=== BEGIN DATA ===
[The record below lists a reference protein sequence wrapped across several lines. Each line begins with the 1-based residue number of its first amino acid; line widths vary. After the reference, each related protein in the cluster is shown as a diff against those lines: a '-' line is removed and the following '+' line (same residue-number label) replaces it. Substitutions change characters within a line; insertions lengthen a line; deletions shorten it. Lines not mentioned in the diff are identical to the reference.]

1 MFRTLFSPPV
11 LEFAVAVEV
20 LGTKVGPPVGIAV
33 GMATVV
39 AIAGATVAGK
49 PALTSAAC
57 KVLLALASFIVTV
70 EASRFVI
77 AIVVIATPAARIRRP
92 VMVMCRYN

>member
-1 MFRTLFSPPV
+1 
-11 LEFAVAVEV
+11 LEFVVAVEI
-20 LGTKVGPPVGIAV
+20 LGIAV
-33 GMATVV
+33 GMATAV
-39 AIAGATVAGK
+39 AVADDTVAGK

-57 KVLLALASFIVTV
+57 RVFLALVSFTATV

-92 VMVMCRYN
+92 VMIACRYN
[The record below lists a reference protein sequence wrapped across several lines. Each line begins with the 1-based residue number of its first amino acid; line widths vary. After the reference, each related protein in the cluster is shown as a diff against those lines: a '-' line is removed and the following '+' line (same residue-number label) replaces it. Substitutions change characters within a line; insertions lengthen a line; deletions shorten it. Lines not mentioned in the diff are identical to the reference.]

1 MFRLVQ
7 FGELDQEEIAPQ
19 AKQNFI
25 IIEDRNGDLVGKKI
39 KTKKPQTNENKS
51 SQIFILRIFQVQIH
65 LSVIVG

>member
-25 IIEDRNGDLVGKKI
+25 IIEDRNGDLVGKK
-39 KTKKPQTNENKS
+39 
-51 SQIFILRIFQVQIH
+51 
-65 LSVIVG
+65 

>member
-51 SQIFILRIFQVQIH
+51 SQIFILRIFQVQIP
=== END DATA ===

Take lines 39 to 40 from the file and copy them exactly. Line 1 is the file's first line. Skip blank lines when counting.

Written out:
+39 
-51 SQIFILRIFQVQIH